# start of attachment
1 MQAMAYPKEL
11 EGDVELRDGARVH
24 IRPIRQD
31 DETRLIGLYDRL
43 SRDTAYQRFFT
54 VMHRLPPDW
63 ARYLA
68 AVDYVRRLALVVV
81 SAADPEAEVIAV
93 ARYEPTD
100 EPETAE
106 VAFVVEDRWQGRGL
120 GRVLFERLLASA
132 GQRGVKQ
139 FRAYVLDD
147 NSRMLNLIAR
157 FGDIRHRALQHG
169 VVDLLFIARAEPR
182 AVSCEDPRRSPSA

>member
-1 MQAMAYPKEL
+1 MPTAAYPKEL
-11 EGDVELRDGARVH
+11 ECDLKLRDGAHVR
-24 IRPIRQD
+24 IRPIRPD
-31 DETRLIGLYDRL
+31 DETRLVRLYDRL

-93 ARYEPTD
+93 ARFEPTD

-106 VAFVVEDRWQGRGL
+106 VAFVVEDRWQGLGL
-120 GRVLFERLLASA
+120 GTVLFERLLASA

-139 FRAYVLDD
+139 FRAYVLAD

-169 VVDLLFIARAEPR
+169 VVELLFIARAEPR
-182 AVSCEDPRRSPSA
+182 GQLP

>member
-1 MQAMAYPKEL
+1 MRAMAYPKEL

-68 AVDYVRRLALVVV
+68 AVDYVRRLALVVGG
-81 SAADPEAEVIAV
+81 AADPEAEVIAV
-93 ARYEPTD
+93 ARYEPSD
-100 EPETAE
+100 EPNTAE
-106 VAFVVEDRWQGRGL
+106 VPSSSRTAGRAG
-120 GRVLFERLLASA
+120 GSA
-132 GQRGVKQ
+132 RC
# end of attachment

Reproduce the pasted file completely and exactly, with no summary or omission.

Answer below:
1 MQAMAYPKEL
11 EGDVELRDGARVH
24 IRPIRQD
31 DETRLIGLYDRL
43 SRDTAYQRFFT
54 VMHRLPPDW
63 ARYLA
68 AVDYVRRLALVVV
81 SAADPEAEVIAV
93 ARYEPTD
100 EPETAE
106 VAFVVEDRWQGRGL
120 GRVLFERLLASA
132 GQRGVKQ
139 FRAYVLDD
147 NSRMLNLIAR
157 FGDIRHRALQHG
169 VVDLLFIARAEPR
182 AVSCEDPRRSPSA

>member
-1 MQAMAYPKEL
+1 MPTAAYPKEL
-11 EGDVELRDGARVH
+11 ECDLKLRDGAHVR
-24 IRPIRQD
+24 IRPIRPD
-31 DETRLIGLYDRL
+31 DETRLVRLYDRL

-93 ARYEPTD
+93 ARFEPTD

-106 VAFVVEDRWQGRGL
+106 VAFVVEDRWQGLGL
-120 GRVLFERLLASA
+120 GTVLFERLLASA

-139 FRAYVLDD
+139 FRAYVLAD

-169 VVDLLFIARAEPR
+169 VVELLFIARAEPR
-182 AVSCEDPRRSPSA
+182 GQLP

>member
-1 MQAMAYPKEL
+1 MRAMAYPKEL

-68 AVDYVRRLALVVV
+68 AVDYVRRLALVVGG
-81 SAADPEAEVIAV
+81 AADPEAEVIAV
-93 ARYEPTD
+93 ARYEPSD
-100 EPETAE
+100 EPNTAE
-106 VAFVVEDRWQGRGL
+106 VPSSSRTAGRAG
-120 GRVLFERLLASA
+120 GSA
-132 GQRGVKQ
+132 RC